Misl refers to a fighting clan. The period from 1716 to 1799 in Punjab was a highly turbulent time politically and militarily. This was caused by the overall decline of the Mughal Empire, particularly in Punjab, caused by Sikh military action against it. This left a power vacuum that was eventually filled by the Sikh Confederacy. This Confederacy was made up of individual Sikh kingdoms that were ruled by Sikh barons. Each of these barons has his own army, which was commanded by and loyal to him. Each individual army had its own specific name, but the armies were referred to in general as misls.

General military structure

Each Misl was made up of members of soldiers, whose loyalty was given to the Misl's Baron (Misldar). A Misl could be comprised of a few hundred to tens of thousands soldiers. Every soldier was free to join any Misl he chose and free to cancel his membership of the Misl to whom he belonged. He could, if he wanted, cancel his membership of his old Misl and join another (provided certain procedures were followed). The Barons would allow their armies to combine or coordinate their defences together against a hostile force if ordered by the Misldar Supreme Commander. These orders were only issued in military matters affecting the whole Sikh community. These orders would normally be related to defence against external threats, such as Afghan military attacks (typically initiated by Afghan Kings).

The head Barons of each kingdom, in a council, democratically elected the Misldar Supreme Commander. Previous Supreme Commanders include Nawab Kapur Singh Virk and Sultan Ul Quam Baba Jassa Singh Ahluwalia.

The Sikh Confederacy is a description of the political structure, of how all the Barons' Kingdoms interacted with each other, (politically), together in Punjab.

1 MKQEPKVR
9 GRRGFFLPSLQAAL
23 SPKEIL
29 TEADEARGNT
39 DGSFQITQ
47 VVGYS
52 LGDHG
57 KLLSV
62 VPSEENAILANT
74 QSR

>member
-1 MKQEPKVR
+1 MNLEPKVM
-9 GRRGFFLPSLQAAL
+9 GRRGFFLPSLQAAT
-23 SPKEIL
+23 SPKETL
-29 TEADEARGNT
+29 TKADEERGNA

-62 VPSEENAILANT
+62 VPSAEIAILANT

Prominent misls

  • Bhangi or Bhuma Army first led by Baron Hari Singh Dhillon -(Strength - 20,000 regular horsemen)
  • Karorh Singhia Army (also known as Panjgarhia), first led by Baron Karora Singh Virk -(Strength - 10,000 regular horsemen)
  • Nakai Army, first led by Baron Hira Singh Nakai Sandhu-(Strength - 7,000 regular horsemen)
  • Ahluwalia Army, first led by Baron Sultan ul Quam Baba Jassa Singh Ahluwalia -(Strength - 6,000 regular horsemen)
  • Ramgarhia Army, first led by Baron Nand Singh Sanghania and then by Jassa Singh Ramgarhia -(Strength - 5,000 regular horsemen)
  • Kanahiya Army, first led by Baron Jai Singh Kanhaiya Mann-(Strength - 5,000 regular horsemen)
  • Dallewalia Army, first led by Baron Gulab Singh Dallewalia Khatri -(Strength - 5,000 regular horsemen)
  • Shaheed Army, first led by Baron Baba Deep Singh -(Strength - 5,000 regular horsemen)
  • Faizalpuria or Singhpuria Army, first led by Baron Nawab Kapur Singh Virk -(Strength - 5,000 regular horsemen)
  • Shukarchakia Army, first led by Baron Naud Singh -(Strength - 5,000 regular horsemen)
  • Nishanwalia Army, first led by Baron Dasaundha Singh Gill -(Strength - 2,000 regular horsemen)
  • Phulkian Army, first led by Choudhary Phool Singh -(Strength - 4,000 regular horsemen). (Expelled in August 1765). However, it had attained exalted status when Guru Gobind Singh, tenth Sikh Guru asked Rama and Tiloka sons of Phool for help in fighting the Hill Rajas proclaiming "tera ghar mera asay" meaning Your House Is My Own in a self written Hukamnama (royal edict) in 1696 A.D. It is because of this blessing of Guru Sahib that the Phoolka States were never attacked by the other 11 Misls despite some provocations. The sons of Phool, Ram Singh and Tilok Singh were baptized with Khande da Pahul by Guru Gobind Singh himself at Damdama Sahib. The ruling families of Patiala , Nabha and Jind are descended from Phool, their eponym, from whom are also sprung the great feudal families of Bhadaur and Malaudh , and many others of lesser importance.


  • Ian Heath, The Sikh Army, 1799-1849 (Men-at-arms), Osprey (2005) ISBN 1841767778
  • Harbans Singh, The Heritage of the Sikhs, second rev. ed., Manohar (1994) ISBN 8173040648
  • Hari Ram Gupta, History of the Sikhs: Sikh Domination of the Mughal Empire, 1764-1803, second ed., Munshiram Manoharlal (2000) ISBN 8121502136
  • Hari Ram Gupta, History of the Sikhs: The Sikh Commonwealth or Rise and Fall of the Misls, rev. ed., Munshiram Manoharlal (2001) ISBN 8121501652

See also

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